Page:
In a rescheduled Melbourne International Comedy Festival 2022 season, unfortunately postpone due to Covid, Max Paton has done something that very rarely happens. He’s made me really enjoy a sketch comedy show.
When I say ‘enjoyed’, I really mean that. I was laughing constantly during every sketch, and some were so silly, but my god, did they made me laugh. As I was laughing and having a great time, it felt like Paton was too. He was 100% committed to making his audience laugh and for those that were already laughing, to laugh harder. The tricky thing about sketch comedy is having every sketch be funny, maybe not all of them will be hilarious, but every sketch needs to be humorous, and Paton has achieved this.
Max Paton’s song about ducks that lead into an adventure in a Bunnings Warehouse was my favourite and the also audience’s favourite of the night. Dressing up in a duck costume and having the correct duck anatomy could be something awkward that would inspire awkward chuckles, but Paton created a real joyful moment for his audience.
For every sketch, Paton was 100% committed to “the bit” going so far as to having blood capsules in his mouth for a skit or giving the audience plastic balls for a skit about being prepared for anything. Just in the second that there was a bowl of plastic balls being given to the audience to be used for later had the recipe for things go wrong. As expected, within seconds there were plastic balls being thrown and flying everywhere. It’s just something so ridiculous and yet somehow, Paton maintained control of the situation. I believe was due to Paton’s likable personality, and the audience wanting to have fun with him and not at his expense.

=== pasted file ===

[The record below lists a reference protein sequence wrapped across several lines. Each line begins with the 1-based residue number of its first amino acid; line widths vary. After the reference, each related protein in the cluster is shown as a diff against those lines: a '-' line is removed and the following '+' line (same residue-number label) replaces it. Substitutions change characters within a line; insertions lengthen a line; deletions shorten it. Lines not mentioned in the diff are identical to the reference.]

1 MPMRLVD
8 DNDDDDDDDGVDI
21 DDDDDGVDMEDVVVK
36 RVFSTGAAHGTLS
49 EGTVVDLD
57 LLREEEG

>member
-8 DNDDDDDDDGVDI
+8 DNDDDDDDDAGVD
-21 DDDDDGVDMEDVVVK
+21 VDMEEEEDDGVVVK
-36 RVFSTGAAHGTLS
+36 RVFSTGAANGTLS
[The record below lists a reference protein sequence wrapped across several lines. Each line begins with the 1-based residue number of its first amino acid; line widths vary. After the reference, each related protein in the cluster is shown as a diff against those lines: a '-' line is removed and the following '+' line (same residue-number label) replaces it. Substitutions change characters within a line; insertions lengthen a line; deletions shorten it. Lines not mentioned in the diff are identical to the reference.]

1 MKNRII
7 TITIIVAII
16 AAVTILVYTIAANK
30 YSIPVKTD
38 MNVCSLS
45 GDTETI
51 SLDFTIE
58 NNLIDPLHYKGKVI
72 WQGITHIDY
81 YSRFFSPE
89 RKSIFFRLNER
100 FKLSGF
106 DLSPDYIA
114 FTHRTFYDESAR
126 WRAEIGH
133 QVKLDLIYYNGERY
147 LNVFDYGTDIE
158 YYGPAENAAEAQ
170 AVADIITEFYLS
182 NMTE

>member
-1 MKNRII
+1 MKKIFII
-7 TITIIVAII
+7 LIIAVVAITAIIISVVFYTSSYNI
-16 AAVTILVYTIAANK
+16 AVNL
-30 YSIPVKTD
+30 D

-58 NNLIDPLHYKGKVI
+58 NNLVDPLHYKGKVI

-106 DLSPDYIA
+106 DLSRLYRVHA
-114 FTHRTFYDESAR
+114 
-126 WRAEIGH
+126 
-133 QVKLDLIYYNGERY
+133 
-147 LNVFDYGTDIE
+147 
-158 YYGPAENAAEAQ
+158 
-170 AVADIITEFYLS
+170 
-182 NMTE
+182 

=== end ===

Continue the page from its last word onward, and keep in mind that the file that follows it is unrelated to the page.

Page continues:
Now I’ve already mentioned ‘The Duck Song’, that came back around again with a magic show with ducks, ducks on cards, ducks in hats, ducks in little boxes… I am aware that in writing this doesn’t sound particularly funny. But trust me, I had stomach pains from how much I was laughing. The way that Paton performs is with absolute love for what he does, and this love is solidified by the sound of laughter coming from the audience. The sketches had a niche quality to them, like a level of silliness that reminded me of Monty Python. This is a big statement and huge compliment, but honestly, the way that Paton executed his concepts was effortless, and they were silly, but they never came across as stupid.
It has been a long time since I’ve laughed the way I did when I was watching Max Paton’s Big Funny. But this is because Paton has an irresistible infectious charm and persona where he wants you to laugh at him. The humour that he has isn’t malicious, the characters in the skits aren’t a parody of any minority groups that have any maliciousness behind it. Instead, what we have are just wonderful creations that Paton has manifested.
My biggest takeaway from leaving Big Funny is that the name of the show reigns true. Wholesome comedy thankfully still exists in the likes of Max Paton, where the only target of the jokes is the comedian.
Max Paton is performing Big Funny at The Motley Bauhaus from the 30th of June to the 9th of July.
For more information and ticketing, pop on over to the links below: